11-1/2 inches in length
1/4-inch in thickness
Also subject to the surcharge are odd-shaped pieces within the weight units noted above. The acceptable size ratio for such pieces is: the length must be between 1.3 times and 2.5 times the height.
B. First-Class Mail.
1. Use an envelope that is only slightly larger than the material being mailed and which meets the dimensional standards established by the USPS; that is, is not less than 3-1/2 inches high, 5 inches long, or seven-thousandths (.007) of an inch thick and does not fall within the over-size or odd-shaped category.
2. Send bulky attachments to correspondence under separate cover at lowest postal rates whenever it is practical.
3. Do not send printed or manual material by first-class or priority mail unless immediate delivery is necessary.
C. Third-Class Mail. Any items not required to go as first-class and that weigh more than 4 ounces and less than 16 ounces should be mailed at the less expensive third-class rates. Endorse all items as follows: "Third Class."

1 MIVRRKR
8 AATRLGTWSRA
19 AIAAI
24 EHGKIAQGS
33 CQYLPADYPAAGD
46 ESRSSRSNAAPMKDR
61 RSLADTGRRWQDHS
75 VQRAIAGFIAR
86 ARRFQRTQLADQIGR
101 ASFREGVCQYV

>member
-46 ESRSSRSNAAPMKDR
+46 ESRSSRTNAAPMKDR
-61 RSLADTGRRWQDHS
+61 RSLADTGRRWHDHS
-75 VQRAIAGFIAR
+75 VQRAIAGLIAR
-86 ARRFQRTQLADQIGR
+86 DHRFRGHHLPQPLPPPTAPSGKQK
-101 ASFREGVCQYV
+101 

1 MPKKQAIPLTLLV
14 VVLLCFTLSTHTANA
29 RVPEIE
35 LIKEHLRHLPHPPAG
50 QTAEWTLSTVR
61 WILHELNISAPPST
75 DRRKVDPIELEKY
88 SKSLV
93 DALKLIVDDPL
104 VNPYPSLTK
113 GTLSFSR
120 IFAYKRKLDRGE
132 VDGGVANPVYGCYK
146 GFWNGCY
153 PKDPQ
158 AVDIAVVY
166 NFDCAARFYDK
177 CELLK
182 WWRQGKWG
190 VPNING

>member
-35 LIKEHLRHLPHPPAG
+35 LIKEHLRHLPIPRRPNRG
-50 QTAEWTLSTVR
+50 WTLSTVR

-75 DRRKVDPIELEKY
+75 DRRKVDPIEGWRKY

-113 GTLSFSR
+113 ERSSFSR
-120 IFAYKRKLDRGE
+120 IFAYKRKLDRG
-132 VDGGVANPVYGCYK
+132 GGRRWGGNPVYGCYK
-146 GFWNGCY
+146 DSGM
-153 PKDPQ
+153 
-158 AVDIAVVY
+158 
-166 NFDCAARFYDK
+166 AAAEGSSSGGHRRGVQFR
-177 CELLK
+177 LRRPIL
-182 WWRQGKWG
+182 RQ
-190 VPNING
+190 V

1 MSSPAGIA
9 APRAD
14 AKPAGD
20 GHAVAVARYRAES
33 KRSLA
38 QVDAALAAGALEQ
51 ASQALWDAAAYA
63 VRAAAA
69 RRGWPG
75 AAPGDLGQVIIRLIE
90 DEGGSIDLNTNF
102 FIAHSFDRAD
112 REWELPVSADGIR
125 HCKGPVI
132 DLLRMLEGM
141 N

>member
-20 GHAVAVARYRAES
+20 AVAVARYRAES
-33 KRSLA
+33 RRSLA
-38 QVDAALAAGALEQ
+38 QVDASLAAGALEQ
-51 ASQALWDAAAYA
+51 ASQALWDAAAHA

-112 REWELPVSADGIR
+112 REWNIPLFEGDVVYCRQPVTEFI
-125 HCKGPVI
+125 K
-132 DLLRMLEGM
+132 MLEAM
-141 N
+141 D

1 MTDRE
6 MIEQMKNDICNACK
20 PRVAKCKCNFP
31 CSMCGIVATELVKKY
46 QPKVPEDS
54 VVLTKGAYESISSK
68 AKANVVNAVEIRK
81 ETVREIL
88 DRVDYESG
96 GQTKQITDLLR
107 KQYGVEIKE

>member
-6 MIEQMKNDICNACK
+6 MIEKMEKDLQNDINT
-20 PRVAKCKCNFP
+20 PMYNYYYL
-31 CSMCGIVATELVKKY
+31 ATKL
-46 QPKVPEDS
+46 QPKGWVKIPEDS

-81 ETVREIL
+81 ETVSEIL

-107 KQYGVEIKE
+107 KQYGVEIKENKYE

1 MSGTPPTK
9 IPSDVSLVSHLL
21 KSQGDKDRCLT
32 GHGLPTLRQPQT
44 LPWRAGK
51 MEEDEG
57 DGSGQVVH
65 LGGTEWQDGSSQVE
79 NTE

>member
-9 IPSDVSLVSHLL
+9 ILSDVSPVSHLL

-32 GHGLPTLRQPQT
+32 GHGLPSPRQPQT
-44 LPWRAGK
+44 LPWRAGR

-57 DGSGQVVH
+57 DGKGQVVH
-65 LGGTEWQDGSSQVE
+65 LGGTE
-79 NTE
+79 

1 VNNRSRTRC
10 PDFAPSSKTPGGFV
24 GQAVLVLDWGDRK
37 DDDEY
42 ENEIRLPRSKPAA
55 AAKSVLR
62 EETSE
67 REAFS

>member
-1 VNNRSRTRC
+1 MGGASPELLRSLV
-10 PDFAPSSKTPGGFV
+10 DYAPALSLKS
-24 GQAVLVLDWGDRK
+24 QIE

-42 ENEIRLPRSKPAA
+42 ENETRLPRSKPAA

D. Express Mail. Express mail service is the most expensive service offered by the USPS; therefore, it should only be used when speed of delivery is critical. (See Staff Manual Guide FDA 2250.2 U.S. Postal Service Express Mail for instructions on use.) Prior approval by the FDA Mail Manager is required.
E. Certified Mail. The use of certified mail should be restricted to irreplaceable correspondence and documents requiring evidence of delivery.
F. Registered Mail/Registered Mail - Return Receipt Requested. Use of registered mail or registered mail-return receipt requested should be limited to that material for which specific law provisions require dispatch by that type of service and/or when proof of delivery must be made a matter of record.
G. Special Delivery. Special delivery should not be used between Government stations.
H. Special Handling. For faster than normal fourth-class delivery utilize the special handling service. This gives the mailer a quicker delivery with less postage costs than priority mail.
I. Consolidated Mailings. All first-class mail directed to the same address should be consolidated and, as volume permits, dispatched in one envelope. Mail to installations for which your mail facility is authorized to make consolidated mailings should be forwarded to the dispatch point in messenger envelopes.
The effective date of this guide is January 10, 2003.